Written by Staff Writer
12 Dec, 2013 | 5:41 pm
The suspension of a six-year-old boy for kissing a girl at school is raising questions about whether the peck should be considered sexual harassment.
The boy’s mother said officials at Lincoln School of Science and Technology in Canon City, a Colorado city of 16,000, are over-reacting. Jennifer Saunders said her son was suspended once before for kissing the girl and had other disciplinary problems, and she was surprised to find out that he would be forced out of school again for several days.
First grader Hunter Yelton told KRDO-TV that he has a crush on a girl at school and she likes him back.
“It was during class, yeah. We were doing reading group, and I leaned over and kissed her on the hand. That’s what happened,” he said.
District superintendent Robin Gooldy told The Associated Press on Tuesday the boy was suspended because of a policy against unwanted touching.
In recent years, Colorado and other states have been moving to relax zero-tolerance disciplinary policies blamed for increasing the dropout rate and giving students criminal records for relatively minor infractions. However, those policies have dealt mostly with safety issues, such as students fighting or bringing a replica gun to school, not sexual harassment.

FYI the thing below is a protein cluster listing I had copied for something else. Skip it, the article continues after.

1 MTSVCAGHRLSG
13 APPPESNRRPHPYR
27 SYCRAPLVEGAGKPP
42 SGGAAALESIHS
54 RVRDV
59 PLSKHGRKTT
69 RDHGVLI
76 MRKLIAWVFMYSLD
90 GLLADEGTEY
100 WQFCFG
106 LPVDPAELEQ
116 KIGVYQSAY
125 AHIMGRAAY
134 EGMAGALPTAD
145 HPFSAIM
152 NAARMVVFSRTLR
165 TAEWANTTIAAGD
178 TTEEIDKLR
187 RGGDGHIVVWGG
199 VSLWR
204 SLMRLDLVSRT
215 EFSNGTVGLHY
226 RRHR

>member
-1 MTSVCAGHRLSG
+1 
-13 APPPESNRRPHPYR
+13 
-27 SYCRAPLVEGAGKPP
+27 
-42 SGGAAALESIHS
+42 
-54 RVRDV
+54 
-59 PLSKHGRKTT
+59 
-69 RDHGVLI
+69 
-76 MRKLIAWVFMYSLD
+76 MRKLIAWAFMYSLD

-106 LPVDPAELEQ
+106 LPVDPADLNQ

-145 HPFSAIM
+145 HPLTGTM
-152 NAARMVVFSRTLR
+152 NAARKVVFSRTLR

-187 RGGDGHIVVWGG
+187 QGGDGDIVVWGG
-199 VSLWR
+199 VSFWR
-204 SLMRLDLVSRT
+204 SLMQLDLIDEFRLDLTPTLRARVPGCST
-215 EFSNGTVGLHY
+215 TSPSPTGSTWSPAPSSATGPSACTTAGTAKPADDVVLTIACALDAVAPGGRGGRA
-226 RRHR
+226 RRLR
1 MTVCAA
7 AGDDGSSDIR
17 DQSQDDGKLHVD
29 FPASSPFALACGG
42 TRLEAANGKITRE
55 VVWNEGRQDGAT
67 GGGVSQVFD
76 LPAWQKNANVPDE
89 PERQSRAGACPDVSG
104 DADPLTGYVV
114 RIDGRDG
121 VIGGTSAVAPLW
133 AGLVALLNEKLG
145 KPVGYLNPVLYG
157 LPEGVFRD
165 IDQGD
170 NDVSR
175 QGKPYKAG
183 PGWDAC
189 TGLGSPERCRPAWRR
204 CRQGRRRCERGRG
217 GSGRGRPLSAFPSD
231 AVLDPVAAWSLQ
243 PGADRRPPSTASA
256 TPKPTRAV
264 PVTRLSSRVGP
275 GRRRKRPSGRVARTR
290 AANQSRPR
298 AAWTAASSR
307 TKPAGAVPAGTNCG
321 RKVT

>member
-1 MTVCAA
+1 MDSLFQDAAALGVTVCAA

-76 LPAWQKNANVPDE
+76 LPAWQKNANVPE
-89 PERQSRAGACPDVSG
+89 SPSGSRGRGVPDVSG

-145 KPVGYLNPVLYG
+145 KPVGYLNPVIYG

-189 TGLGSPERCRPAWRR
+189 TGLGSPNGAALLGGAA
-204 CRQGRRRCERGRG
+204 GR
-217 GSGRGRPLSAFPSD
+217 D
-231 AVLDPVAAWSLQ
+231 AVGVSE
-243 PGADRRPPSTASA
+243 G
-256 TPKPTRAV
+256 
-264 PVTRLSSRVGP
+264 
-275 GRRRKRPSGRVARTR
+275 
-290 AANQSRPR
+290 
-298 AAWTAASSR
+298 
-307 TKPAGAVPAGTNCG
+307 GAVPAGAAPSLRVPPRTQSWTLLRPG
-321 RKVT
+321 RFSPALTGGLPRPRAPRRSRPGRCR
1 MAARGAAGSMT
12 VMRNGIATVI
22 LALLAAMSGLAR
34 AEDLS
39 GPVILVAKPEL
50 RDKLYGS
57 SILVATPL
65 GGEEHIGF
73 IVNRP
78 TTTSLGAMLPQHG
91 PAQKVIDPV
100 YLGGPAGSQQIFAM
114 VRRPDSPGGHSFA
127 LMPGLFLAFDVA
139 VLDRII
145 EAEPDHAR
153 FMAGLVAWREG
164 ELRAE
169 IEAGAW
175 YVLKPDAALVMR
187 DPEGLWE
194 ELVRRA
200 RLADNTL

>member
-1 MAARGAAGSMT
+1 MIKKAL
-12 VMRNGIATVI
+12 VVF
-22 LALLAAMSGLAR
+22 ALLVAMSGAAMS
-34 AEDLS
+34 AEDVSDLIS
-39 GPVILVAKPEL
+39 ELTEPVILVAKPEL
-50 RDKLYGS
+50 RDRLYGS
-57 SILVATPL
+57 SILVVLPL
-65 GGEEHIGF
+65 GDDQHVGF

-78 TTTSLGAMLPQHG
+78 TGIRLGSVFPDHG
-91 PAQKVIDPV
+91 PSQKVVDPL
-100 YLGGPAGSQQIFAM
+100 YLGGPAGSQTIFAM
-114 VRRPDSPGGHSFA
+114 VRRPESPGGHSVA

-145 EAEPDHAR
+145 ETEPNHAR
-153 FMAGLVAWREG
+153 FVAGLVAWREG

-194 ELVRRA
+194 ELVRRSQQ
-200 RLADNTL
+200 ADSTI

The boy’s suspension ended on Tuesday. School officials refused to say if the he was back in class, and his mother did not return a phone call seeking comment.
A child psychologist told KRDO that tough love in this case could have negative consequences. She said kissing is normal behaviour for children of that age.
“For most six-year-old boys, absolutely. That would be a normal behaviour,” said Sandy Wurtele, a child clinical psychologist who specialises in child sexual development and the prevention of childhood sexual abuse.
Wurtele said she was surprised to hear the school suspended him.
“That really gives mixed messages, negative messages to the kids,” she said. “This part of development is just as important if not more than their academic subjects.”
Wurtele said children at that age are simply curious about the differences between boys and girls.
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